Date: June 5, 2021, Dayhike
Total Hike: 7.57 miles, 1082′ elevation gain
Saturday we took a hike on Lower Mt. Cammerer trail, an out and back hike to Campsite 35. With six nights in the Wind Rivers looming in late summer, we ignored the desire to bicycle and decided to hike instead.
Lower Mt. Cammerer trailhead is located in the Cosby campground in the northeast corner of the Great Smoky Mountains National Park. Summer in the park is lush, green and very humid and this day combined with this trail was a fine example of such. Even the drive into Cosby campground is heavy with vegetation.
Lower Mt. Cammerer trail begins as a gravel road and gradually climbs uphill. Along the way the trail has several water crossings. Tom’s Creek is the first notable crossing. We discovered this “foot” just before Tom’s Creek, the product of a creative mind.
The sturdy log bridge below makes crossing Tom’s Creek a breeze. At this spot, the creek is about 1/2 mile from the campground and in the summer families frequent the chilly mountain water. Most of the other crossings along the trail are rock hops and easy to cross.
Lower Mount Cammerer passes through a several distinct “forests”, Eastern hemlock, rhododendron and deciduous woods. The clusters of trees and bushes provided protective shade from the sunny, quickly warming day.
John saw the slithering guy on the right just after I missed stepping on his tail. We believe it was a black racer but neither of us are great at snake identification. Based on the head shape, we were confident he/she was not poisonous. (Photos: left-hemlock, middle-deciduous, right-snake)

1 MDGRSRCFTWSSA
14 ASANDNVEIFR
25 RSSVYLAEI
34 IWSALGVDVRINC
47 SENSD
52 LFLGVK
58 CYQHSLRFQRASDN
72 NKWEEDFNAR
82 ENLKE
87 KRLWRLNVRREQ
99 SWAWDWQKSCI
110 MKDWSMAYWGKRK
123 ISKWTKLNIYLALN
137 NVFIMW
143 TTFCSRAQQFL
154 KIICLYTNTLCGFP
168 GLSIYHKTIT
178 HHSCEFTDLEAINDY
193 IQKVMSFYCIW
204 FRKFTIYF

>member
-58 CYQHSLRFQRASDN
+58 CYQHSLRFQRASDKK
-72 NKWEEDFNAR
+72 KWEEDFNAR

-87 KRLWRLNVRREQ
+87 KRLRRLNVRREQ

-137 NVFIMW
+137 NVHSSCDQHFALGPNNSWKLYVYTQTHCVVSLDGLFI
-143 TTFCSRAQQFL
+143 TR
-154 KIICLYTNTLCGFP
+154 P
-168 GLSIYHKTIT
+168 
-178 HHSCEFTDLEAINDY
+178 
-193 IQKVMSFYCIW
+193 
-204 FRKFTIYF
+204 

As we continued to gain elevation, the trail narrowed and became rocky. It was mostly clear of vegetation though calf level plants including stinging nettle were beginning to edge into the path. The forest smells are what I remember most about the hike, musty and earthy through the damp rhododendron clusters, dry with a hint of pine in the dry sections.
(Photos: left-shady trail with dappled sunlight, right-small, almost hidden cascade on a high rock wall)
At mile 2.25, we slipped out of the shade into the sun. Our reward for a quarter mile of hiking in the sun was an incredible stretch of blooming Mountain Laurel. On the ground below the Mountain Laurel we found glorious Galax, also in full bloom.
(Photo: Blooming Galax)
(Photos: Mountain Laurel. The close up of individual flowers reminds me of confectionary sugar)
(Photo: Quarter mile of Mountain Laurel on a dry, exposed section of the trail)
Because I had stubbed my toes several times, we were watching the rocks on the trail and did not see Campsite 35 till we were on top of it. At 2680′, the campsite has several sites and provides enough space in each site for 2, maybe 3 tents. We stopped at the first site, about 3.77 miles from the parking lot. Water is not far away.
Lunch is always an anticipated event when on the trail and Campsite 35 provided a nice place to eat our cheese and crackers.
John even took a few moments to stretch out under a tree canopy and enjoy a cool breeze but we were back on the trail within 30 minutes or so.
Campsite 35 was our turnaround point. A completed trail or specific destination was not our intent, only to get a few miles on our feet.
(Photos: left-John under the trees, right-back through the gorgeous Mountain Laurel lined trail)
Several vistas on the trail were not visible to us until we were on our way back to the car.
We detoured to Sutton Ridge Overlook spur trail on the return trip. The trail is located about 1.75 miles from the parking lot. While only 200 yards long, the yards are are steeply uphill. We were rewarded for our huffing and puffing with an overgrown, exposed flat clearing littered with lots of toilet paper.
One final vista before getting back to the car!